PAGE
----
The Lewis and Clark Trail, from its beginning at Camp River Debois, a short distance upstream from St Louis, to the Corps of Discovery’s 1805-06 winter quarters at Fort Clatsop in present-day Oregon, offers today’s RVers an opportunity to experience unusually beautiful scenery and an exceptional sense of our country’s early history.
Unlike the Oregon Trail that would be traveled five decades later by hundreds of thousands of pioneers, the trail followed by Lewis and Clark retains little physical evidence of the historic journey. Fortunately, Meriwether Lewis, William Clark and several members of the party kept amazingly detailed diaries (often, with equally amazing spelling). The diaries were supplemented with excellent drawings of animals and plants by Lewis and superb maps by Clark. The extensive information left by members of the corps allows today’s RVers to easily follow Lewis and Clark’s journey along either the outbound or return route.
Diary narratives, which can be found in numerous guidebooks, allow travelers to gain insight into the experiences of the explorers.
The Corps of Discovery required a year and a half, including six months at the winter camp in Fort Mandan, to reach the Pacific Ocean. Following six months of a miserably cold and wet winter at Fort Clatsop, the return to St. Louis required only six months. A large portion of the outbound trip was spent fighting the swift current of the Missouri River, the same force that provided an assist during the return to St Louis.
The greater time spent going west was also a result of exploring a new land and discovering new plants and wildlife that were to be described. The corps met and negotiated for supplies, horses, information, and friendship with numerous tribes of Native Americans along the way. These meetings were much shorter during the return trip.
Somewhat different routes were used during the outbound and return trips. In part the differences were due to the men learning about shortcuts from Indian tribes they encountered. In addition, Lewis and Clark decided to explore new territory during their return trip. For example, when the group returned to the western border of present-day Montana, Clark took a group and headed south so that they could explore land surrounding the Yellowstone River. Lewis and another group headed northeast to explore the Marias River that they believed might flow from Canada. The two groups met near the confluence of the Missouri and Yellowstone rivers near present-day Williston, North Dakota.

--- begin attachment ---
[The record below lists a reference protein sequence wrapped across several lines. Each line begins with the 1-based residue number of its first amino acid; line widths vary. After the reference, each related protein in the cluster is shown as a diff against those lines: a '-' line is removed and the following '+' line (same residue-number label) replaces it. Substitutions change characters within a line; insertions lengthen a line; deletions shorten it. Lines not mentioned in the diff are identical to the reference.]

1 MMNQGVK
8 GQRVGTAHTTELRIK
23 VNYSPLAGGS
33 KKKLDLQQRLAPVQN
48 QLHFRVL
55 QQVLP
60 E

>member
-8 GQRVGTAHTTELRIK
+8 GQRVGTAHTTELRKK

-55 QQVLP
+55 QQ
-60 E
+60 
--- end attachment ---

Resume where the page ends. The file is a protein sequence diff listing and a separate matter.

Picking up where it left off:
We chose to follow the Oregon Trail westward to Oregon City, Oregon, and return east by following the Corps of Discovery’s trail to St. Louis from their 1804-05 winter quarters at Fort Clatsop. All things considered, today’s travelers probably gain a better feel for the trip made by Lewis and Clark by following the outbound route that begins in St. Louis. However, if you plan to trace both the Oregon and the Lewis and Clark trails on the same trip, we suggest you follow the routes we took.
The Lewis and Clark route to the Pacific Ocean generally follows the Missouri River from just north of St. Louis to the Missouri’s headwaters in western Montana. Locating this site, known as Three Forks, was one of the major objectives given Lewis by President Thomas Jefferson. From the Missouri headwaters, the corps followed the Jefferson River (named by Lewis for the U.S. president who sent them) southwest before looping back north to the Clearwater River, which they then followed west to meet the Snake River and, eventually, the Columbia River that would carry them to the Pacific Ocean.
Today’s travelers can only imagine the hardships faced by members of the Corps of Discovery (including Sacagawea, her husband, Charbonneau, and their baby, Jean-Baptiste, all of whom joined the expedition at its 1804-05 winter camp in Fort Mandan of present-day North Dakota). They encountered blistering heat, freezing cold, impassable waterfalls, blizzards, near starvation and sickness. Two nearly constant irritants were mosquitoes and the prickly pear cactus. Members of the corps wore moccasins that provided minimal protection from spines of the cactus. Despite the suffering, the corps lost only a single member to death, and that was very early in the journey and most likely the result of a burst appendix. This is an amazing record considering the length of the trip and the difficulties experienced by the group.
Numerous museums, visitor centers and memorials are along the route, which is easy to follow using readily available maps and guidebooks. We are retired and traveled the route in about three weeks without reservations or a schedule, so we had plenty of time to visit most of the related locations and attractions. Our theory of travel is we can always learn something from someone who knows more about a topic than us. Each stop helped the two of us to better understand the expedition, its members, and the importance of points of interest along the way.